Murray faces a race against time to find both fitness and form before the Australian Open in January, having not managed a competitive outing since Wimbledon in July.
Federer, however, reported positively from his exhibition match with Murray in Glasgow when the pair played out three light-hearted sets.
“I was actually happy how he was playing,” Federer said. “Definitely he can move better, he can serve better. We know all these things. But for a start, I think it was actually quite encouraging.
“He still has a lot of time before Australia comes around but only he knows at what level he wants to return to competition.
“But I thought he was actually pretty good. I didn’t expect him to be this good yet.”
Federer was speaking at the ATP Finals in London on Sunday after he beat American Jack Sock 6-4, 7-6 (7/4).
The absence of Murray and Novak Djokovic makes Rafael Nadal his stand-out rival at the O2 Arena, although this tournament remains one of the few titles Nadal has yet to win.
The Spaniard has defended his drought by suggesting the surface be switched from hard to his favoured clay, but Federer is not convinced.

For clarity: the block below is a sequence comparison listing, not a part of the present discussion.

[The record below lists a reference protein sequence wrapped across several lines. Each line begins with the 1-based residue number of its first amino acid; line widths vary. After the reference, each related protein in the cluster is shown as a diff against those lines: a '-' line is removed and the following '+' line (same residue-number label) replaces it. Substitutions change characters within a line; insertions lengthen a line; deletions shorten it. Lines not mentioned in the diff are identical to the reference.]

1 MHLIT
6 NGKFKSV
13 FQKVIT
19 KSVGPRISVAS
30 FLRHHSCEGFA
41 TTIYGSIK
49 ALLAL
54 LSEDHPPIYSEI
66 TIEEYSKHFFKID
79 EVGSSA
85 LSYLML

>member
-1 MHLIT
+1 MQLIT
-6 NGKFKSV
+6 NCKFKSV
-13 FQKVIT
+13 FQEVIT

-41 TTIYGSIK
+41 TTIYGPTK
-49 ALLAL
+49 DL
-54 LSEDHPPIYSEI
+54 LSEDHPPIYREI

“I think it’s not the time of the year for clay,” Federer said, “so there you have it. You can do indoor clay, I guess, but that’s a bit silly. But I get his point, it’s a fair point.”
Federer is gunning for a record-stretching seventh ATP Finals title this week and while he was not at his blistering best against Sock, victory was never really in doubt.
The match was not without embarrassment, however, for the Swiss who made what was surely one of his worst ever misses when he slapped a short forehand in the net.
The error was more surprising given Sock seemed to have given up the point, turning his back to leave Federer facing his backside and with the whole court at his mercy.